‘Never such innocence again’ wrote Philip Larkin of an unquestioning British people on the eve of the first world war, and much has been made, not unreasonably, of the trusting frame of mind in which young men of that time accepted the arguments for war in 1914.
As his battered bomber hurtled towards the Pacific in May 1943, Louis Zamperini thought to himself that no one was going to survive the crash.
First, a disclaimer: this review will not touch upon some recent, odd behaviour of this book’s author, Orlando Figes, because I can’t see that it’s relevant.
The craters are all filled in, the ruins replaced, and the last memories retold only in the whispery voices of the old.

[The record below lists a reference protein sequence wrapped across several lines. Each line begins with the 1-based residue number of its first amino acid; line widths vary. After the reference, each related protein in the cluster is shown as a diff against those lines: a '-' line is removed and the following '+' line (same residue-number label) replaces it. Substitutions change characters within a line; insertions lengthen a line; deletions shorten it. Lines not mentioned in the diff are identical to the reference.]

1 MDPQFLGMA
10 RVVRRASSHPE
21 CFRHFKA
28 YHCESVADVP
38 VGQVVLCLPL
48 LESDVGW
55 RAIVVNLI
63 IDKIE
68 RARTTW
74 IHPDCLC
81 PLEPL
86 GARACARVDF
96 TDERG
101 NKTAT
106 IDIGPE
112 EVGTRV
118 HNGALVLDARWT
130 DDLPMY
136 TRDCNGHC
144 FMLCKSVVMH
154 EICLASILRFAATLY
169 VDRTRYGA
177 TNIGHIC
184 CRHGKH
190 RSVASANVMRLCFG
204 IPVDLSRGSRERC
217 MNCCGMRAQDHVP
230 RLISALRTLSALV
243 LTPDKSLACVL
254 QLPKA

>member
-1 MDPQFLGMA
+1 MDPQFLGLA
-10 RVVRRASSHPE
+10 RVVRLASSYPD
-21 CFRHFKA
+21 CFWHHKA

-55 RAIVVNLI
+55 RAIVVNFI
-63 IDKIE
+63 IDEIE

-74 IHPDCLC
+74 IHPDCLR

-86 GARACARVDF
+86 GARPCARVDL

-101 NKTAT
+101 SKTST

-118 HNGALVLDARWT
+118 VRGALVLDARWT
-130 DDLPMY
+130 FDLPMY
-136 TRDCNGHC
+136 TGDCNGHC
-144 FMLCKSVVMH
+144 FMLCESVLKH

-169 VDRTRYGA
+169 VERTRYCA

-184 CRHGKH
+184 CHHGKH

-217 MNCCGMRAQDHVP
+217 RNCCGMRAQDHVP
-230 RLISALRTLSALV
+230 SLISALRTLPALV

The perception of war changes, remarked the poet Robert Graves, when ‘your Aunt Fanny, the firewatcher, is as likely to be killed as a soldier in battle’.
Undeniably the Hawker Hurricane has suffered the fate of the less pretty sister.
The Matterhorn, at 14,679 feet in the Alps, is said to be very difficult to climb.
Nobody who reads Nigel Farndale’s The Blasphemer is likely to complain about being short-changed.
Men of War: Courage under Fire in the 19th-century Navy, by David Crane
Americans in Paris, by Charles Glass